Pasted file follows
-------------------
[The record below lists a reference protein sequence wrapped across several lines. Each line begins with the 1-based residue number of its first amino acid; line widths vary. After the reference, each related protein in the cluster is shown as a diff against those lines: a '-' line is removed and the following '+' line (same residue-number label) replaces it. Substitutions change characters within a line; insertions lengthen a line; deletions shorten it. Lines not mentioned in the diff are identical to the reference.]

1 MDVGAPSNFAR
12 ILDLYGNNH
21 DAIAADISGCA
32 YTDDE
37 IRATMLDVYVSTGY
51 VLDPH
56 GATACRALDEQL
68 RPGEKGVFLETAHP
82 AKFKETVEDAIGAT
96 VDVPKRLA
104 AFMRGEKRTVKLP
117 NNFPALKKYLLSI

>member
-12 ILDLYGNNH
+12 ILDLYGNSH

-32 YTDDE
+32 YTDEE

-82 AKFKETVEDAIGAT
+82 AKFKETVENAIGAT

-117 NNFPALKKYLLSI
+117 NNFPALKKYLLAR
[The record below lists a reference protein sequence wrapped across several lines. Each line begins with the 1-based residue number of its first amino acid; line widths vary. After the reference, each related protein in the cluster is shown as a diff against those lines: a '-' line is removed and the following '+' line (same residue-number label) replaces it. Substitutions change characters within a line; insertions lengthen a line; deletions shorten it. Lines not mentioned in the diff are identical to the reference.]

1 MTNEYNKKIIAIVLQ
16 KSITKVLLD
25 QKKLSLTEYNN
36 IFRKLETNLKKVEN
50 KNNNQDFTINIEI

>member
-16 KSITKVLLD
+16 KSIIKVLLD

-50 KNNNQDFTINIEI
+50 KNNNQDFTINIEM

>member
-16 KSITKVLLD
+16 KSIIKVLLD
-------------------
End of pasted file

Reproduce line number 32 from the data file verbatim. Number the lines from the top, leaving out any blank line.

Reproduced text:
-50 KNNNQDFTINIEI